That little canine bundle of love is lots of fun. Sooner or later, pet parents wonder how to calm a puppy down. It’s okay, too – puppies are a lot of work, full of energy, and require a loving role model to guide them in their formative months and years.
I prefer natural ways to calm a hyper puppy (the words hyper and puppy go hand in hand.) Like young children, each puppy is different. Each puppy reacts differently to the world, the environment, and the things they encounter.
Puppies need a way to channel their excitement. Scolding a hyper puppy is the equivalent of sticking your thumb on a leaky Hoover Dam and wondering why it doesn’t stop.
However, there’s a difference between puppies who are excited and need an outlet to expend their energy and puppies who are engaging in undesirable behaviors. These unwanted behaviors include chewing on your shoes or clothes, tearing into furniture, barking excessively, and jumping on you and your guests.
In this article, I share ways to calm a puppy down in different situations. Not only will you see a difference in your puppy, but your bond with your pup will also strengthen.
Disclaimer: I am an affiliate and brand ambassador of Pet Releaf.
How to Calm a Puppy Down
Before starting any new training, promise your puppy you will only engage in positive reinforcement methods.
Positive reinforcement training uses rewards, praise, toys, or a combination of all to teach your puppy the desired behaviors. Puppies don’t have the longest attention span, but that improves as they grow and are exposed to the world. Patience is key.
Positive reinforcement behavior rewards vary by the puppy. According to Zazie Todd, Ph.D., “For most dog training, food is the best reward to use. That’s because all dogs like food, and it’s efficient because you can deliver it quickly.”
Screaming at, spanking, hitting, pulling a collar, inflicting pain, or any other negative behavior is considered negative reinforcement or punishment. One of my favorite puppy trainers on the planet is Victoria Stillwell offers great advice.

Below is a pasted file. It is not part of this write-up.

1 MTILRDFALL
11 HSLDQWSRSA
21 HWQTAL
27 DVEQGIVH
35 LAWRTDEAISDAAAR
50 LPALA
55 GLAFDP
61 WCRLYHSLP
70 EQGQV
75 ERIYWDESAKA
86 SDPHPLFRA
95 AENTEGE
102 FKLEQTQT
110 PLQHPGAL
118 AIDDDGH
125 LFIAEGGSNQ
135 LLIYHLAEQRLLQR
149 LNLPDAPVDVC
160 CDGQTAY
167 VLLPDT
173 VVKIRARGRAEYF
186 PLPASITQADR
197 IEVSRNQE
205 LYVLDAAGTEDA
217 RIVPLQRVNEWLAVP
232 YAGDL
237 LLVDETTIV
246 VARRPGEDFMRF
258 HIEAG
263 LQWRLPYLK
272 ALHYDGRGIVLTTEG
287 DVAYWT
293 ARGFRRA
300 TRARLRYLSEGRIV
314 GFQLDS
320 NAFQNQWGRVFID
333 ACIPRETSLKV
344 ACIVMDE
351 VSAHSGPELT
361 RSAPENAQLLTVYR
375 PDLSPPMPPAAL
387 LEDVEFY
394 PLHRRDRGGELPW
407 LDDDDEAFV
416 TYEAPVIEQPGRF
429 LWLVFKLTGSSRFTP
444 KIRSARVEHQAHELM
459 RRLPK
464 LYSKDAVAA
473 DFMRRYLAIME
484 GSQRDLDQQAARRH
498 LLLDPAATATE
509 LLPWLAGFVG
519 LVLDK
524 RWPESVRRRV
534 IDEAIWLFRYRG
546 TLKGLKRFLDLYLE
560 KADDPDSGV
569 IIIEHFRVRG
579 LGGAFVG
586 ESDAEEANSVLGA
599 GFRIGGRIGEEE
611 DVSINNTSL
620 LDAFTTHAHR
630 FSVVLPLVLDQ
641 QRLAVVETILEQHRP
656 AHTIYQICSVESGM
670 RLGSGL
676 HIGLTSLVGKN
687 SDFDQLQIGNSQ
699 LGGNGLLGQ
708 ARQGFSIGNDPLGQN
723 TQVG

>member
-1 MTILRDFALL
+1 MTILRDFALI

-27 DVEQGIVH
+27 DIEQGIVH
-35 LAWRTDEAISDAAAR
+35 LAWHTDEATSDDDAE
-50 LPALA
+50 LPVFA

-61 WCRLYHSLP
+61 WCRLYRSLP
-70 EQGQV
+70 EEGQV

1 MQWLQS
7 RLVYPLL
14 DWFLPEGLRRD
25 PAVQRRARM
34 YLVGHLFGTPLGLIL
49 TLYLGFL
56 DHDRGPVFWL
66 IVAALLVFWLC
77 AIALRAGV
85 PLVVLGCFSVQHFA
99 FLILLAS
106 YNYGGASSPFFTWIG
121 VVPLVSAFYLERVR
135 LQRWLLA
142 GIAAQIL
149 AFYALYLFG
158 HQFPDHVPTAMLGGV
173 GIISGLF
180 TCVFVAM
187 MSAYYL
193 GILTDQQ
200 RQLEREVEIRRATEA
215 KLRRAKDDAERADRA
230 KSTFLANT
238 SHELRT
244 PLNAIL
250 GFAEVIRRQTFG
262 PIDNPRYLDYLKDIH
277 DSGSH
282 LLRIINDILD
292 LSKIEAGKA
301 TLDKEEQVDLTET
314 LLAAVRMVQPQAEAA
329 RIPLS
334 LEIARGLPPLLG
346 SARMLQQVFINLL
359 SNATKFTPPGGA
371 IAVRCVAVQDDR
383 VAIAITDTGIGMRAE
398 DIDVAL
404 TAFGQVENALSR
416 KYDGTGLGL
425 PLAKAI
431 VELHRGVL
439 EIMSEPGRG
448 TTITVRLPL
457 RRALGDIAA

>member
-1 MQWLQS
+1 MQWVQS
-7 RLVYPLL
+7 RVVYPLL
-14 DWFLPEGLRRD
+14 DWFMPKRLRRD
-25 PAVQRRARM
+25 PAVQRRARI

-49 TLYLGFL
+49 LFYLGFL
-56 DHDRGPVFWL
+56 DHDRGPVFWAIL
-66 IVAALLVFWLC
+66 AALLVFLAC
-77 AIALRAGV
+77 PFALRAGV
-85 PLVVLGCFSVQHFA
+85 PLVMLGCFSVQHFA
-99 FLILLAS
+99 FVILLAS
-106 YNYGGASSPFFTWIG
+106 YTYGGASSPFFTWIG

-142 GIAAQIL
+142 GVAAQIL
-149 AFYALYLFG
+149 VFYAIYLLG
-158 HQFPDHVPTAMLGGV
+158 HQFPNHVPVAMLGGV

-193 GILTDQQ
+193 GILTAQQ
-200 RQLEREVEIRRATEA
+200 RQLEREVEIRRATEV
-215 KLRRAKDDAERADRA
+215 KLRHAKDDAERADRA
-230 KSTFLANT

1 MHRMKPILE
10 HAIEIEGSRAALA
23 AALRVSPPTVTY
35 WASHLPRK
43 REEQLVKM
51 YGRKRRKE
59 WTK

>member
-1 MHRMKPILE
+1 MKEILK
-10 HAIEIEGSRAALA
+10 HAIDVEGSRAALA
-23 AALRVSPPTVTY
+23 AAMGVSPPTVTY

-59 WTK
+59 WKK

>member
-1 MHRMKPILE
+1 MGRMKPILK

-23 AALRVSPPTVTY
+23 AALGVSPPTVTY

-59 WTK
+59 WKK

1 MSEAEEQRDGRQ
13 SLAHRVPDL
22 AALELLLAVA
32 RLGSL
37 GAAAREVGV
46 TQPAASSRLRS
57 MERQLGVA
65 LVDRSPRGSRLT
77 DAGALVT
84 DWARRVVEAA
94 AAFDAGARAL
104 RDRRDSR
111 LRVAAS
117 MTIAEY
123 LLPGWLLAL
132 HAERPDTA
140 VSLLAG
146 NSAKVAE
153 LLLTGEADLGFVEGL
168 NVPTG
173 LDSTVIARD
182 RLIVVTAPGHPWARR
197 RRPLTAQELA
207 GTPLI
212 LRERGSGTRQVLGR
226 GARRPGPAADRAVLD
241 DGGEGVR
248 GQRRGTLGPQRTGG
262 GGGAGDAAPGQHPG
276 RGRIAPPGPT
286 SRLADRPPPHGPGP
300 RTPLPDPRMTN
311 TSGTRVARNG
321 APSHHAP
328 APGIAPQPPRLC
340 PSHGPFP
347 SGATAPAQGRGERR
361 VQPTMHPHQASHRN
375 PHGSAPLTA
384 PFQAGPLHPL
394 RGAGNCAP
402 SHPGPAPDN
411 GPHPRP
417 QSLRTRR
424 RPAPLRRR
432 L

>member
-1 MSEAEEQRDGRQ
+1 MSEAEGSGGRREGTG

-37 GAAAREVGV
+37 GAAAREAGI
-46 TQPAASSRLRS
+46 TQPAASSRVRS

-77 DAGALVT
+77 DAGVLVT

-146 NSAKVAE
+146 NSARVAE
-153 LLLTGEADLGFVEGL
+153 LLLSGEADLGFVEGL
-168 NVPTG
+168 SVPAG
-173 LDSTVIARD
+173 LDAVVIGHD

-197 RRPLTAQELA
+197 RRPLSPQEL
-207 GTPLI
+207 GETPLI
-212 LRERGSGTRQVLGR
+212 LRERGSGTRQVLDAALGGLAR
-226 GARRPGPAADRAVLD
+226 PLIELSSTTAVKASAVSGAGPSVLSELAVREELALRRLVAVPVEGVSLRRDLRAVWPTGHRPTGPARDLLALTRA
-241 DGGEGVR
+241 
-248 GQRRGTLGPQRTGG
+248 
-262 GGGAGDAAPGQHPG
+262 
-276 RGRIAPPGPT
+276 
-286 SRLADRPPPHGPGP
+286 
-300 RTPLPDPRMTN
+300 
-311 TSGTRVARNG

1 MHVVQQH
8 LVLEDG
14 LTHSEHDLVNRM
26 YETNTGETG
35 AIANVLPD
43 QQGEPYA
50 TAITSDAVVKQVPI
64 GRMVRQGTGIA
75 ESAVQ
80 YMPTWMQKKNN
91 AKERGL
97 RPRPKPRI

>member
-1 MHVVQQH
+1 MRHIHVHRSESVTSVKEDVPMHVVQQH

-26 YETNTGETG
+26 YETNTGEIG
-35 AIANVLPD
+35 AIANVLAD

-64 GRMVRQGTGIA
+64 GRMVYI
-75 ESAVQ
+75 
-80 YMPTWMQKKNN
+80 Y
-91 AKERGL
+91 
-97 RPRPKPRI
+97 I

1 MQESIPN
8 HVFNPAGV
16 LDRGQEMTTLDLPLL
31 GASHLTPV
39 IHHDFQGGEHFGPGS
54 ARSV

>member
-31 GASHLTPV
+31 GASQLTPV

Stillwell says the strongest relationships between dogs and humans are based on cooperation and kindness rather than a human dominance/animal submission methodology and outdated traditional training methods.
Positive training helps grow a connection between you and your puppy. When your puppy feels good about you, he will become a happier, more confident, and better-behaved dog.
Why Do Puppies Act Hyper?
Some breeds are inherently more hyper than others. For example, the Border Collie is a herding breed that loves to be on the go. They aren’t a breed for couch potatoes.
If you adopted a mixed breed puppy, it could be helpful to identify their genetic makeup and breeds. My favorite canine DNA kit is from Embark.
Most puppies are energetic because they are new to the world. The combination of genes and their environment combine to send their energy level into high gear.
Some puppies are more energetic and hyperactive than others, even puppies from the same litter. I had the fortune of watching my Cocker Spaniel puppy, Alvin, from the moment he was born until the moment we brought him home and beyond.
Here’s a quick energy level chart for the average puppy.
|Age Range||Energy Level|
|Newborn puppies||Puppies cannot see or hear, require warmth, and have no teeth|
|Birth – 2 weeks||Low energy, most feeding on mom, sleeping, and pooping|
|4-6 weeks||More energy and movement with each passing day|
|6-8 weeks||More exploring, running, playing with littermates, weaning|
|8-10 weeks||Little bundles of energy|
|10-16 weeks||Playful energy, exploring, teething, testing boundaries|
|4-6 months||Energetic, play fighting, learning group behavior, teeth coming in|
|6 months||Period of growth, surging hormones, energetic “teenage” stage|
|7-9 months||Pups may challenge you, increasing hormones, lots of energy|
|9-12 months||Settling into a routine, energetic may seem to forget housetraining.|
Before bringing a puppy into your life, be sure you are prepared for all the highs, lows, ups, and downs associated with the first year and beyond. Puppies are work, but they are worth it. They count on their pet parent to guide them, be kind, and create a safe and loving environment in which they can thrive.
What Activities Can I Do With My Hyper Puppy?
You probably want to get your new puppy out in the world and start exploring and training. You can do things with your puppy without putting them in harm’s way for canine diseases like parvo and distemper.
Getting your puppy properly socialized in those first 16 weeks is crucial. However, until he has a complete vaccination series, you’ll need to be careful about where you go and what you do.
I wrote an article called 100 things to do with a puppy in 100 days. It walks you through step by step of things to do in those pivotal first months.